Despite the American Revolution preparing the grounds for women’s participation in the government, the 1787 US Constitution and the subsequent first ten amendments including the Bill of Rights in 1789 were ambivalent about women’s rights.Judith Sargent Murray (17511820) and Abigail Adams (17441818), wife of John Adams, the second President of the US played a crucial role in analysing the women’s question in the 1790s. Abigail, through her letters to her husband and other leaders between 1775 and 1776, titled ‘Remember the Ladies’ pointed out that the laws of the new nation ought to protect women from the arbitrary and unrestrained powers of men. However,
the right to vote was not on their agenda.

The Constitution framers had left the decision to the people of each state to decide the eligibility of who would vote for the lower house of their state legislatures.
By 1821, most states except two, gave all white males the right to vote. As in Britain, even in the US, constitutional liberalism was restrictive, and it took over 100 years for these to become liberal democracies.

The Abolitionist movement from the 1820s gave rise to women’s struggle for rights including suffrage. Women actively participated in Abolitionism enabling them to acquire skills in petitioning, public speaking, writing editorials, campaigning and the like. For the first time, they stepped outside their homes. A parallel between their subjugation and that of the enslavement of blacks became evident. The men who opposed Abolitionism also opposed women’s rights.

“The two movements”, according to Stansell “remained strong throughout the antebellum period”. Other than the right to vote, the women’s rights movement in the early years focussed on equal access to education and employment, equality within marriage and a married woman’s right to her own property and wages, custody over her children in case of separation or divorce and control over her own body.

On being barred from attending the World Anti-Slavery Convention in London in 1840, Lucretia Mott (1793-1880), Mary M’Clintock (1800-84), Martha Coffin Wright (1806-75), Jane Hunt (1812-89) and Elizabeth Cady Stanton (1815-1902) decided to hold a Women’s Convention in the US. Except for Stanton, the other four were seasoned veterans of the Female Anti-Slavery Society activism.

The first Women’s Right Convention was held in Seneca Falls, New York in 1848. Its Declaration of Sentiments paraphrasing the American Declaration of Independence stated, “We hold these truths to be self-evident: that all men and women are created equal”. It enumerated 18 grievances against men’s rule over women: denial of franchise, lack of property rights to married women and lack of legal personality for women. “The movement was never about just the vote; nor was it a single movement” according to Susan R. Wagner.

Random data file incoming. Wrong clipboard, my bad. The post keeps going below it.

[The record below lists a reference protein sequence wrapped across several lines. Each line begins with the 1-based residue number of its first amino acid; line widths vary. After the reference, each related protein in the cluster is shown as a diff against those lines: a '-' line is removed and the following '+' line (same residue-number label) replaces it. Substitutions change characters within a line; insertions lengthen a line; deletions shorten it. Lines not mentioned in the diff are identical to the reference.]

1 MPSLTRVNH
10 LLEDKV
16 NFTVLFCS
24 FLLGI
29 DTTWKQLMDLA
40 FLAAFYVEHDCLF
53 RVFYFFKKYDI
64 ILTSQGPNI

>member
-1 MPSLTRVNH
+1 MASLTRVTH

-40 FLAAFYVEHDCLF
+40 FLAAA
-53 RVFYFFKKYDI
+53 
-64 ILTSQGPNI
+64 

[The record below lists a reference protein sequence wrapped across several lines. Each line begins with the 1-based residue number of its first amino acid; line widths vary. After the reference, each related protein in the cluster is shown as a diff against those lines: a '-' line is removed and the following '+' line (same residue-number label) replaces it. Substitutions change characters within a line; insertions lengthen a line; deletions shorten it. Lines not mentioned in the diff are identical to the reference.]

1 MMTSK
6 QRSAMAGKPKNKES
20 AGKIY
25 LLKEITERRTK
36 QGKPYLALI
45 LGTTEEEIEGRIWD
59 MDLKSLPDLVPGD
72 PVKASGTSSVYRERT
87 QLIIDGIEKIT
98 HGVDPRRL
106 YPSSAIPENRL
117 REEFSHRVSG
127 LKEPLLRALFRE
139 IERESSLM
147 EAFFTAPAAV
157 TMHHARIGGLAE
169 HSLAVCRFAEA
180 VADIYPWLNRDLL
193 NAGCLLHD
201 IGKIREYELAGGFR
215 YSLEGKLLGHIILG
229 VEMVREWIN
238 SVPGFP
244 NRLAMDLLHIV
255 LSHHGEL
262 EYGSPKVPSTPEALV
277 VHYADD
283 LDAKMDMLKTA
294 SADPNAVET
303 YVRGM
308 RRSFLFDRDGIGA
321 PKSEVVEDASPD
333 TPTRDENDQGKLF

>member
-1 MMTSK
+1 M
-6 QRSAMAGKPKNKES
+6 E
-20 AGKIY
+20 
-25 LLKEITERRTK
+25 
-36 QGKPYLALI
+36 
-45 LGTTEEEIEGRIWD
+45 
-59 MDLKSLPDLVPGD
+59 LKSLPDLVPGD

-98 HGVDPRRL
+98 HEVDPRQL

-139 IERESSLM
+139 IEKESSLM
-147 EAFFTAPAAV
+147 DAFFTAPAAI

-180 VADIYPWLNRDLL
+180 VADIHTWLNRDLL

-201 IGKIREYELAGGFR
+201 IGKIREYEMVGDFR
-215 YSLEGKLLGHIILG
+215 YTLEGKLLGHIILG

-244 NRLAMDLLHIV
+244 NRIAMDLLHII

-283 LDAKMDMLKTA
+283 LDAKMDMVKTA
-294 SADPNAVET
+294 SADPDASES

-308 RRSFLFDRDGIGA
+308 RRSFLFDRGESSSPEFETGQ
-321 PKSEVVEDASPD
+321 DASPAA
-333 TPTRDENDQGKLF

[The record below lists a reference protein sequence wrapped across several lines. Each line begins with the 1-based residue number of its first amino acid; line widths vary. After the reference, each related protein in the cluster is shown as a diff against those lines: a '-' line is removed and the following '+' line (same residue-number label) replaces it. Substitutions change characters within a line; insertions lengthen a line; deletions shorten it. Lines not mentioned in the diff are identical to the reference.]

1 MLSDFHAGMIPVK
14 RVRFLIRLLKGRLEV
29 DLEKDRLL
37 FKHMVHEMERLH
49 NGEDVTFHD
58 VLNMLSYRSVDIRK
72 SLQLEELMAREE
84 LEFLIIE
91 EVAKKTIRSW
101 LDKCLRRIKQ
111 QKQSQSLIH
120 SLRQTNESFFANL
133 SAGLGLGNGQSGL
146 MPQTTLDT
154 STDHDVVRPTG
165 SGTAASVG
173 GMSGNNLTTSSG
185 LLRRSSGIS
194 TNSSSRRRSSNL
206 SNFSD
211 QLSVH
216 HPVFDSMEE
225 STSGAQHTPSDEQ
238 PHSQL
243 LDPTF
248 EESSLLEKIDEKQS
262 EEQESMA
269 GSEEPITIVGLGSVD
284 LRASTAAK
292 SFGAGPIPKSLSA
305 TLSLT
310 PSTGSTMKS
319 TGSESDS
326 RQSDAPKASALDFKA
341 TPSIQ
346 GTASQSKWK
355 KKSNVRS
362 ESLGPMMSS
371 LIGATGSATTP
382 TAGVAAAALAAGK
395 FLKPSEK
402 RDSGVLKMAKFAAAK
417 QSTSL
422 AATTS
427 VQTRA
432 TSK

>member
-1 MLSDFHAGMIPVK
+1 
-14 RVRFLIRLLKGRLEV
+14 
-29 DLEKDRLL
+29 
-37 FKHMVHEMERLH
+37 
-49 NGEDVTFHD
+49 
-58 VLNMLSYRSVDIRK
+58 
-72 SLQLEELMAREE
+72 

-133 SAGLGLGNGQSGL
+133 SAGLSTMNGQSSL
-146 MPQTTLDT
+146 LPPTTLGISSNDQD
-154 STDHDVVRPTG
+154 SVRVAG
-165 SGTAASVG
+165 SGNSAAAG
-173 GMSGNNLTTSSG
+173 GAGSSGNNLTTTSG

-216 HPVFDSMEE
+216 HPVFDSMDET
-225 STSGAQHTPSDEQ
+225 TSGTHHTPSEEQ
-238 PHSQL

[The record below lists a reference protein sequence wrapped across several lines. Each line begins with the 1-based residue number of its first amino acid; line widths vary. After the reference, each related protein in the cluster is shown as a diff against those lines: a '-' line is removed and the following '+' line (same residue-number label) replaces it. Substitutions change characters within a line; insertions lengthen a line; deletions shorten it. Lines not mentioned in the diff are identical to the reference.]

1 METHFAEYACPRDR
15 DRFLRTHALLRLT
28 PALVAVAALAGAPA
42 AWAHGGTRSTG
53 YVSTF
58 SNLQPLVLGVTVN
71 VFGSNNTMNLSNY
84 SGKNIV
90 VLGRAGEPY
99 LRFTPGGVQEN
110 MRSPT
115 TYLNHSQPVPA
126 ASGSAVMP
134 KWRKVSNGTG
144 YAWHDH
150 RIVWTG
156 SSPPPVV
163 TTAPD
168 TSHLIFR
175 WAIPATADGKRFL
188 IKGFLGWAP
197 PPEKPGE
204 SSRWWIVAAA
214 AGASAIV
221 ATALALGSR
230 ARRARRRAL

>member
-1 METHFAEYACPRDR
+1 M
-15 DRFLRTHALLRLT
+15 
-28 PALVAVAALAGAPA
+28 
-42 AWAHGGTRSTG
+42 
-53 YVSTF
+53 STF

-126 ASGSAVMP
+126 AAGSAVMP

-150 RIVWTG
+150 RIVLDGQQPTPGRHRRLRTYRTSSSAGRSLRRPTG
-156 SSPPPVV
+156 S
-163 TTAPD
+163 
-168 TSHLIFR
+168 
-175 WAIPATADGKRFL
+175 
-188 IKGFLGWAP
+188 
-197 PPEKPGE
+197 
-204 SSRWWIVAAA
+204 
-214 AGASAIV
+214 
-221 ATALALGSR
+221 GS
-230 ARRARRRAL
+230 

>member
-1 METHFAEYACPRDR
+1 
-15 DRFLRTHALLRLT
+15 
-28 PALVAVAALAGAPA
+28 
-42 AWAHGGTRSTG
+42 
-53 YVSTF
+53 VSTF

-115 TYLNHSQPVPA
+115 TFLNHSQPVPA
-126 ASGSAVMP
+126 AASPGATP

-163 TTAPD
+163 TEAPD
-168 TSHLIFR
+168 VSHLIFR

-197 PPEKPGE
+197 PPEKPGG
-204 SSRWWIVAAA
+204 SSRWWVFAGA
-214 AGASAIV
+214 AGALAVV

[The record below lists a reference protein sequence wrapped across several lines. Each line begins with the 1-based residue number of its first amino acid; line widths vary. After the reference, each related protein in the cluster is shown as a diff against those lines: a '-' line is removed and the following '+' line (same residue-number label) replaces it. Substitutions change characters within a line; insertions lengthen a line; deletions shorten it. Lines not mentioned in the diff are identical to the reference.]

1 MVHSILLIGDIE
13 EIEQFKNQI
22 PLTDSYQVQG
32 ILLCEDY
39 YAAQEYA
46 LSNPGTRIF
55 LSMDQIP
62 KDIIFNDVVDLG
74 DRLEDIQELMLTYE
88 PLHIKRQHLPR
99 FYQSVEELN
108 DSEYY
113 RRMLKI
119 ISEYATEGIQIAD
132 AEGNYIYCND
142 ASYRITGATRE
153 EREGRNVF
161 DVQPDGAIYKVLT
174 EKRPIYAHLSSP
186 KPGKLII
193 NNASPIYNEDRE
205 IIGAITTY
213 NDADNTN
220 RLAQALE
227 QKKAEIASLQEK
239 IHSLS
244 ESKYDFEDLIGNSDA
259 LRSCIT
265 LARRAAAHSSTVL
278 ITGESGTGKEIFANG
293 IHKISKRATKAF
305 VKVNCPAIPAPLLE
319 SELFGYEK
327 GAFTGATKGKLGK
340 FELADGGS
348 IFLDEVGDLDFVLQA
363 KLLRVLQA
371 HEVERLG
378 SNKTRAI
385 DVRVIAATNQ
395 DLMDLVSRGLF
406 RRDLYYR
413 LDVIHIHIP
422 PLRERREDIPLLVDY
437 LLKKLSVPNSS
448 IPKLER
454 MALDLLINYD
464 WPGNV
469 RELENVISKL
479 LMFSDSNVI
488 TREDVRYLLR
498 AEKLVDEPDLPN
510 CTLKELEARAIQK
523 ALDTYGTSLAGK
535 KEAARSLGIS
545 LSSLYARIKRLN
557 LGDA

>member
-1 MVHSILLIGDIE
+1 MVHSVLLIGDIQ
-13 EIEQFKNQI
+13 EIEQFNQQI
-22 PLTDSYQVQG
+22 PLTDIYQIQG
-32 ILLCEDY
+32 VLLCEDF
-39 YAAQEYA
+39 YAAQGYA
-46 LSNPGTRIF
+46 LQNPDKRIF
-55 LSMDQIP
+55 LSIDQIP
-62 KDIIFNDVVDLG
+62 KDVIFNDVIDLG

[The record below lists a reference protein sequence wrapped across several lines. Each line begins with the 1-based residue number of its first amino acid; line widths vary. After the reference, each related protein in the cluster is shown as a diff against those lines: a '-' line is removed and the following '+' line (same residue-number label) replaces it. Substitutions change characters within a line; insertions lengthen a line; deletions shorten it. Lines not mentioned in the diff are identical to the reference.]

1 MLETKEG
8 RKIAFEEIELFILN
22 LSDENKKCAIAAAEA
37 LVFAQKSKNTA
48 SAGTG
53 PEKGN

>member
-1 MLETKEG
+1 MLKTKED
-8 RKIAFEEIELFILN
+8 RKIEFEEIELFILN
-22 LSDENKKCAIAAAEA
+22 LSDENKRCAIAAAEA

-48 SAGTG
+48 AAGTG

Women’s rights activists changed their stance during the debate that arose at the end of the Civil War over the 14th (1868) and 15th (1870) Amendments which granted citizenship and suffrage to African American men. Stanton, Susan B. Anthony (1820-1906) and many others campaigned against any suffrage amendment that excluded women while Lucy Stone (1818-93), Antionette Brown Blackwell (1825-1921), Julia Ward Howe (1819-1910) and Frederick Douglass (1818-95) argued that this was “the Negro’s hour’ and that women’s suffrage
could wait.

In response, Stanton and Anthony split the American Equal Rights Association (AERA) which was established in 1866 to fight for equality for all African Americans and women and founded the National Woman Suffrage Association (NWSA) in 1869 consisting of only women. They warned
against African- American men securing the right to vote as they feared postponement of women’s suffrage. Besides the demand for suffrage, the NWSA pressed for easy divorce and to end discrimination in employment and pay. It refused to work for the ratification of the 15th Amendment and began to advocate for a 16th Amendment that would grant universal suffrage.

In 1872, Victoria Woodhull (1838-1927) was the first woman to run for the presidency on behalf of the Equal Rights Party. In the same year, Anthony was arrested for voting in violation of laws permitting only men to do so. ‘Aunt Susan’ as she was referred to drew widespread applause for her defiant act and became an inspiration for many younger women. She is being pardoned by President Trump as part of the centennial celebrations this year. Along with Matilda Joslyn Gage (1828-98), Anthony also disrupted the official Centennial programme in 1876 at the Independence Hall in Philadelphia and presented A Declaration of Rights for Women.